Not every project need be something serious and traditional. As a parent of two little, beautiful kids, these projects sometimes distract me from spending all of my energy engaging with the little girls, but sometimes they engage you in silliness and their creativity. As I try to most evenings, I was reading “Green Eggs and Ham” to my older daughter and she asked where she could get green eggs and ham. I told her that I don’t know, but I’d look around. She likely forgot about it, but I did not.


I had a good idea of how to make green ham. After making chicken saag for dinner, everything that was near the spinach was absolutely green. I knew, from making ham hock rillettes, that the gelatin in the skin and stock could set up pretty much anything and that blended it actually had a neutral color. By adding blanched spinach, I could blend the skin and some of the stock to create a green medium around which set the ham. With that, I simmered the hocks (and some neck bones) in rich pork stock and water, then separated skin from meat from stock.


Next, I took the skin and some stock and blended it with blanched spinach. The color was right on. Next, I whipped the ham into the green mixture using my stand mixer.


Finally, I packed the mixture in a terrine and weighed it down for 72 to set the green ham.


After the brief wait (weight), I unwrapped the ham to see that we had gotten green ham.


If only I had a ham shaped terrine it would have been an improvement, but after tasting the terrine, it was all ham. The spinach was, at it is most of the time, was nearly tasteless. Bordering on being too salty when eaten on its own, it sliced well and was a reasonable proxy for green ham.


I spent the few weeks leading up to making this, off and on, looking for a way to make the eggs with a green yolk, after all, everybody who has been to that bad brunch place and had basil scrambled into eggs knows that not only does it taste bad, but is not actually the same as what Dr. Seuss pictured. He had the egg white, still white, holding a green yolk.

At first, I thought of making a well in an egg white and simply whipping a runny yolk with spinach powder, but that wasn’t going to work for a number of reasons (most of which was that I did not want to give food borne illness or the texture of chalky egg yolk to my daughter). Then I thought about making a quenelle from hard cooked egg yolks and greens, like a deviled egg yolk, but that seemed less than delicious. Finally, after how easy and perfect Arzak eggs were, I had an idea.

Named after noted Spanish chef, Juan Mari Arzak, these eggs are poached in tied off clingwrap. The neatness involved with poaching an egg in a bag keeps the whites looking beautiful and the yolks completely runny, yet cooked. My thought was that I would make an Arzak egg, but with only the yolk and wrap it in something green. Given the season, ramp tops are available and delicious. They also shrink like crazy when cooked, so I figured that they would serve two purposes. First they would be very green, but second, they could shrink around the yolk when cooked in the plastic bag. With that, I blanched a couple ramp tops and bagged the egg.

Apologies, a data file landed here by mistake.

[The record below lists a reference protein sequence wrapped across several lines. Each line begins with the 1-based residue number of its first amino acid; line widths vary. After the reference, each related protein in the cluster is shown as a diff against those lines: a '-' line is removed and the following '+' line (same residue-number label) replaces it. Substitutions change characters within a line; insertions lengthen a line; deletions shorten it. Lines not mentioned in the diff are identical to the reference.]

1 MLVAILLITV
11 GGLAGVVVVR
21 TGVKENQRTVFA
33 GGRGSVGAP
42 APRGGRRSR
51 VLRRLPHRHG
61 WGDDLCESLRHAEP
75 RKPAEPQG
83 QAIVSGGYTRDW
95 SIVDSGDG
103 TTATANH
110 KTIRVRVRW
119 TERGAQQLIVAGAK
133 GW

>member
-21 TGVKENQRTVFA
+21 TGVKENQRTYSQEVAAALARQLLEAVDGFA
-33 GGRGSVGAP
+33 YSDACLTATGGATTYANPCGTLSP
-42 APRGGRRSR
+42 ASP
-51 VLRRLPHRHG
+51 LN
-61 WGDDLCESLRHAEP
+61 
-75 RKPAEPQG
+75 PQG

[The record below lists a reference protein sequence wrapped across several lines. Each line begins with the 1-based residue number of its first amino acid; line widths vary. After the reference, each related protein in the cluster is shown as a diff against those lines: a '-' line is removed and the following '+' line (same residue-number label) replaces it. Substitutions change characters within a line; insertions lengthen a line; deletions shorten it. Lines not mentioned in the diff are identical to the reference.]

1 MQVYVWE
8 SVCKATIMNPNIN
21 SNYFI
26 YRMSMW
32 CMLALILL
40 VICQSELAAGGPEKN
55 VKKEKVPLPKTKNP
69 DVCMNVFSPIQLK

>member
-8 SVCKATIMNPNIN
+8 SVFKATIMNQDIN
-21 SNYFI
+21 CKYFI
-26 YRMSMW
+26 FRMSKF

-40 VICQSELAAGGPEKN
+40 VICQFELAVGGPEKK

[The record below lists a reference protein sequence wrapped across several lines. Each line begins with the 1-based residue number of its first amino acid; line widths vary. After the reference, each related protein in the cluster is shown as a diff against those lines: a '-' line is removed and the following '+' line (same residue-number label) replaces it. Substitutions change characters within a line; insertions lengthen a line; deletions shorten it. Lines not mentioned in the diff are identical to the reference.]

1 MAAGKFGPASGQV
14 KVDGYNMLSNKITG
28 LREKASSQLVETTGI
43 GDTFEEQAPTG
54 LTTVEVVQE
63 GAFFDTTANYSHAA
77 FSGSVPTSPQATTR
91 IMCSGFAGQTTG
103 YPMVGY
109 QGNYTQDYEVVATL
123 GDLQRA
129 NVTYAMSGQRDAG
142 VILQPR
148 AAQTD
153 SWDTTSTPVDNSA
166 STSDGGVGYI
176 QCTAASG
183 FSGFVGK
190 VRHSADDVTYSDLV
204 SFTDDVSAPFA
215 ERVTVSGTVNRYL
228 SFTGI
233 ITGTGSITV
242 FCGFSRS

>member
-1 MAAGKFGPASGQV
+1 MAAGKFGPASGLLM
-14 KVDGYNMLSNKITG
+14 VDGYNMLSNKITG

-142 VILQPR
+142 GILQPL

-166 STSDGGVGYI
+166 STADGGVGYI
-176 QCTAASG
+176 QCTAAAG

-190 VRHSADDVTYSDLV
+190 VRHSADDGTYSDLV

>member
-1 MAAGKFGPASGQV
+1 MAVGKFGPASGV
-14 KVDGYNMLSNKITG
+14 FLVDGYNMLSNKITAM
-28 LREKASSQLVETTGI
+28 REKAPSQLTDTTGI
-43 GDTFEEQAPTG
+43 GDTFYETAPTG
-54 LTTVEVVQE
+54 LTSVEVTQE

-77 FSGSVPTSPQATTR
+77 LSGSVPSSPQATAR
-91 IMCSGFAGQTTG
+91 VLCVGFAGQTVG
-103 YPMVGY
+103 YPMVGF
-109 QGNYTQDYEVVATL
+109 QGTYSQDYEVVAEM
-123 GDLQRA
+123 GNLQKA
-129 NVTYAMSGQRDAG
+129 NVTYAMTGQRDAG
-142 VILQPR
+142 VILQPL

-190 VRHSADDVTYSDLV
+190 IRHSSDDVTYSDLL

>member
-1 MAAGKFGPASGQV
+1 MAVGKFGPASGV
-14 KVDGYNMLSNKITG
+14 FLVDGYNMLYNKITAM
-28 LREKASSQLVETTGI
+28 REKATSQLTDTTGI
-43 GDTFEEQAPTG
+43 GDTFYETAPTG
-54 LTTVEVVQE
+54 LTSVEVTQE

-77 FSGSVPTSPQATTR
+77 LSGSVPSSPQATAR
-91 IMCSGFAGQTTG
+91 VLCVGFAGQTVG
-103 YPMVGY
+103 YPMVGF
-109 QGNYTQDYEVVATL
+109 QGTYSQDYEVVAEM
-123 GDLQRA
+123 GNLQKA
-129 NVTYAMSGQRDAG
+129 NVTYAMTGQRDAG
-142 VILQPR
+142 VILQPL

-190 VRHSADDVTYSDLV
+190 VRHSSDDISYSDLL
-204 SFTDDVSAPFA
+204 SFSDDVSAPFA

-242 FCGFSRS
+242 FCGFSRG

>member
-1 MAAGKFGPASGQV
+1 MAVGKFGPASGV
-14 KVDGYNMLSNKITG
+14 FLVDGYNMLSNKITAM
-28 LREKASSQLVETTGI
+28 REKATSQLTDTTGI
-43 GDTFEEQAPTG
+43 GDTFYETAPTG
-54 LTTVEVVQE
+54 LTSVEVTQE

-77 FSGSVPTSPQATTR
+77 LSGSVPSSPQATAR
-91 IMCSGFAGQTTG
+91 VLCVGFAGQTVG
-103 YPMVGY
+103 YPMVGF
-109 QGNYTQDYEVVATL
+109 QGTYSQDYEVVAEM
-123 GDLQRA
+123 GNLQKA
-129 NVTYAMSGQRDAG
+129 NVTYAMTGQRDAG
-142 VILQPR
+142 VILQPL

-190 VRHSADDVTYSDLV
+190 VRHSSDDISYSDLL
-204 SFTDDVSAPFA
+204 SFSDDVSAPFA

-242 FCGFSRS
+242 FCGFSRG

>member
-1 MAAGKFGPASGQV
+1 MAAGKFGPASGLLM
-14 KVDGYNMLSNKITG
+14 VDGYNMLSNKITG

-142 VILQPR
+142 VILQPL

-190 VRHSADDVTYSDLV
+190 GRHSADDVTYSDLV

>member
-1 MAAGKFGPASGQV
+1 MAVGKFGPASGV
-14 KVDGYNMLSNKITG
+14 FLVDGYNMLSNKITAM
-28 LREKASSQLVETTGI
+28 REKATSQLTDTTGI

While the yolk and ramp tops poached (just over 4 minutes folks), I cooked up the egg white and stacked up the green egg on top of the green ham. I was pleased at the appearance, but before I dragged my knife through the middle of the dish I showed my daughter who recognized it immediately. I just wanted to eat it, but she didn’t even recognize that it was three dimensional. She smelled the eggs, touched the yolk, and knew that she had her green eggs and ham.

Once I made the first incision, the golden yolk ran everywhere creating a great contrast in color and the ham and ramp provided a similar salty and savory contrast to the richness of the yolk which has now become a sauce for the eggs and ham. As she loves runny yolks, she was pleased with the egg (she was less pleased with the green ham terrine). Unlike most of these projects, the pinnacle of the project was neither the first bite, nor the last, but rather the look at my daughter’s face when she recognized that we made something that only existed in her books.

Green Eggs and Ham

  • 3 small ham hocks
  • 1 handful of smoked neck bones
  • 10 oz. Frozen Spinach
  • 1 pint gelatinous pork stock
  • Water
  • 1 egg, white and yolk separated
  • 2 ramp tops

Step one: Preheat oven for 220 degrees. Cover hocks and neck bones with pork stock and water. Cook overnight. In AM, separate meat, skin, and stock.

Step two: Combine spinach and skin in a blender and puree adding enough stock to keep everything moving.

Step three: Working quickly, whip green mixture and ham in a stand mixer and pour into a cling wrap lined terrine or loaf pan. Weigh down with cans for 72 hours.

Step four: When ready to serve, line a bowl with cling wrap and wipe down the inside of the wrap with olive oil. Place 2 blanched ramp tops in a x-shaped pattern and set an egg yolk at the intersection. Wrap the tops over the top of the yolk and tie off the bag. Poach in simmering water for 4 minutes and 20 seconds. In the mean time, fry egg white.

Step five: Slice terrine and place slice on a cold plate. Then add egg white. Finally, slice open the plastic bag and place “green yolk” on top of white.